The year is winding down, but Pusha-T still has a ways to go in 2018 before he puts his feet up—which were adorned with a slick pair of Salomon S/Lab sneakers (because King Push is never not draped in next-level luxury). The occasion was the second event in the Samsung x AKG present Live at 837 fall concert series, where Pusha performed DAYTONA in its entirety, as a well as a few staples like "Nosetalgia" plus prolific guest features he'd be remiss to leave out.
It was a precursor to the return to road life he's embarking on next week. "I'm actually on the road until December 16, starting October 29th," he tells Complex, wide-eyed. "Then my year will be over." Pusha is quick to admit he's "dead tired," but it doesn't show in the ensuing performance, nor in the enthusiasm he has when talking about his fan base. "I stay in a 2,000 [capacity] venue other than when I do festivals, but I love that because I get to really see my fans—the energy is really tight in those places and I feel like I get my message across. I feel like I definitely can convey what I'm trying to get across from each album."
Pusha ostensibly kicked off his busy autumn last week, when he delivered yet another peak M. Night Shyamalan level-twist in his ever-mutating beef with Drake—refuting the grand story of betrayal The Boy spun on Home Box Office with the revelation that his trusted right-hand-man 40 was the leak from which he sourced "Story of Adidon's" savage details. So far, it appears Drizzy has finally realized that Push is a supervillain he can't beat, at least not at his own game. He's been sticking to the script on his own tour and posting IG pics as if nothing happened. That seems to sit fine with King Push, who's already looking ahead to his next album (he didn't shy away from performing "Infrared" with a twinkle in his eye, though) while he and his label begin an aggressive campaign to get DAYTONA heralded as the Rap Album of the Year.
"I feel damn good," he says when asked about Grammy prospects. "DAYTONA is the rap album of the year. Best produced album and best lyrically rapped album. I don't think it's even a contest in those two areas, so I don't see why I shouldn't win it." (Some 2018 albums he's feeling besides his own, though: Victory Lap, Redemption, and Drip Harder). Six months removed from its official release, he's even ready to place it number one in his discography. "Yeah, I like it better than My Name. Of [my] three albums, I would say DAYTONA is the best."
Times Square billboards aside, though, Pusha is already more focused on his next project than one might assume. Last week on The Joe Budden Podcast, he intimated that even though DAYTONA's title is a tribute to having the luxury to not rush projects, the new music climate dictates that he can't keep us waiting as long as he's been known to. With that said, 2018 onward may see him making the "Album of the Year Contender, every year" boast in "H.G.T.V. Freestyle" a reality. "That's definitely a goal, but I'm actually trying to make this year." Don't call it DAYTONA 2, though. While Push has been vocal about originally envisioning his album being closer to 10 tracks than seven, his next release won't be comprised of leftovers. "It's its own thing, a brand new cook-up."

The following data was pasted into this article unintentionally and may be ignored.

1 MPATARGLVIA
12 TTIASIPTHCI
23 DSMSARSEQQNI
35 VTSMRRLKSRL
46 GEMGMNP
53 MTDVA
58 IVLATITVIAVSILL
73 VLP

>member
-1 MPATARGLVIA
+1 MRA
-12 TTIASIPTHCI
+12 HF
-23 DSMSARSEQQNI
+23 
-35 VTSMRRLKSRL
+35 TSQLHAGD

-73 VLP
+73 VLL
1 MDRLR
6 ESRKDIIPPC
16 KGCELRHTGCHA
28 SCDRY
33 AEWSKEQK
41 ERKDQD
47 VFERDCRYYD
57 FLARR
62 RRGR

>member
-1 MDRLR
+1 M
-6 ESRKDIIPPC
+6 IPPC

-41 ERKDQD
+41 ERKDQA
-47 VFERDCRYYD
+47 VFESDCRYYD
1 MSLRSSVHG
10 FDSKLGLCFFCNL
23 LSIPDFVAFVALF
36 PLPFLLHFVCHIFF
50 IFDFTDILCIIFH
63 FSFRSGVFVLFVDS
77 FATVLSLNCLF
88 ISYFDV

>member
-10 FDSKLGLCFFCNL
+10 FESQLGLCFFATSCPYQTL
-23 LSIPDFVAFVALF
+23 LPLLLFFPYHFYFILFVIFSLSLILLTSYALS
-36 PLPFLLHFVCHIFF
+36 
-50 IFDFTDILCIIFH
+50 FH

"Everything is always based off unorthodox hip-hop with a bit of a groove," Pusha says when previewing where he plans to go sonically. "Something that gives me enough space and enough openness to black out as a lyricist. That's one thing I'm never trying to compromise in production: I don't want it dictating what it is that I do so much and I feel like I need that space. I feel like in rap, that is my space. I don't think anyone necessarily does it or even picks those type of beats."
When it comes to who is providing the beats on the next go-round, as of now at least, it's once again all Kanye-produced. "I'm going to see how he wants to finish this up. If not, I always got a heavy hitter list in my back pocket." As for the songs he made with heavy-hitters like The Neptunes and The-Dream before Kanye re-made DAYTONA (plus DAYTONA tracks that didn't make the cut last-minute like "Sociopath"), Push says he's not one to shoehorn a fire straggler into an album if it doesn't fit—he's open to letting a few loosies go for the fans.
Outside of his own endeavors as GOOD Music's president, Pusha's hoping 2019 yields even more output from his label. "I don't want anything besides music, from GOOD Music. I feel like a lot of times, everyone's personality over there is so strong from 'Ye to Teyana to myself. We always have things going on outside of just music and I'd like to see the focus from the people on just the music. I'd like more musical albums." Don't expect that desire to manifest as simply another five-album five-week run, though. "I feel like the five album run was our best upgrade of GOOD Fridays, so now we have to find another way to upgrade the five albums. And that took a long time to figure out, from when GOOD Fridays was going on, we were always thinking of ways of how to outdo it. [Everyone ran with that model after] and it sort of cheapened it. And for us, we're off it once you wear it. We're going to have to figure out what's another way to galvanize everyone all together at once, to get them to hone in."